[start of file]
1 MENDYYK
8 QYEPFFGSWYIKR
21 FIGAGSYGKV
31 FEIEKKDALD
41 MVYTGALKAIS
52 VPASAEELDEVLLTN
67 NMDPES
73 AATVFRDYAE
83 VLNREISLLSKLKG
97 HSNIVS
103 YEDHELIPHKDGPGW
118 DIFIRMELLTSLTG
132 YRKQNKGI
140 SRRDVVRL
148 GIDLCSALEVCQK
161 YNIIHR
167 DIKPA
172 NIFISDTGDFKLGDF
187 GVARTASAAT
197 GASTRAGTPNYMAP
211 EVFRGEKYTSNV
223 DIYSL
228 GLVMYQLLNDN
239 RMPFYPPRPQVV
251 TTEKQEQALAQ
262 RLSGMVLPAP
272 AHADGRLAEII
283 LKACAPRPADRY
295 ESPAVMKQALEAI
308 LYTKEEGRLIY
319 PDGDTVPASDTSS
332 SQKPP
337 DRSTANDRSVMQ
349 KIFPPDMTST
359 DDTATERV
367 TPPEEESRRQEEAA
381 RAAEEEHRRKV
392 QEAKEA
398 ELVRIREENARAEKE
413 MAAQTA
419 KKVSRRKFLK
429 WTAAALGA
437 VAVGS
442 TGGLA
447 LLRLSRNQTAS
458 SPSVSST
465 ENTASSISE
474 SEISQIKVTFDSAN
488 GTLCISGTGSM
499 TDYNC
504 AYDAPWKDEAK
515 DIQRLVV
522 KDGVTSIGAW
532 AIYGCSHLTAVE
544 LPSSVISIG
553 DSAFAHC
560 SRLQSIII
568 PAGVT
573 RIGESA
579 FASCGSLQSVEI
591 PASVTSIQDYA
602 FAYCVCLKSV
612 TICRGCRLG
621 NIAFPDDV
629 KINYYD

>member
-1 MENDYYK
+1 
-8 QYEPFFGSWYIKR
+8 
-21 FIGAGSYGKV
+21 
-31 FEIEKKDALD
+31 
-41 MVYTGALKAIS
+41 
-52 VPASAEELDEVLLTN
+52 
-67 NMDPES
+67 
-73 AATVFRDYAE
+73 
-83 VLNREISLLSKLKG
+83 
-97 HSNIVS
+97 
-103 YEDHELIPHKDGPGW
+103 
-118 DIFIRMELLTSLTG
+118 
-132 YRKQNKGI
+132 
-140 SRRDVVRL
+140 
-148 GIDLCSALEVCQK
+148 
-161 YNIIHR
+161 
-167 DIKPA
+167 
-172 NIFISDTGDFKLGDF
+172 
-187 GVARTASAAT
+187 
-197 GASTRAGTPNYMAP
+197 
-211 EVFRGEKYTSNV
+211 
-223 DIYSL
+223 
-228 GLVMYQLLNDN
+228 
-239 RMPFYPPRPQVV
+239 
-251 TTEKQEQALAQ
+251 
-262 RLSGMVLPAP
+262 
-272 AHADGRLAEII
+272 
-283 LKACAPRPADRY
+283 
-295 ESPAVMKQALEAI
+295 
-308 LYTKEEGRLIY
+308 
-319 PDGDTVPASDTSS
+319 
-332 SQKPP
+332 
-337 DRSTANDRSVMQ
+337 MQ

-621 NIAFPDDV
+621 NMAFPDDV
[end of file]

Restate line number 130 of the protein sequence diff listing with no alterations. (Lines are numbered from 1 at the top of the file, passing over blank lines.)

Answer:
+332 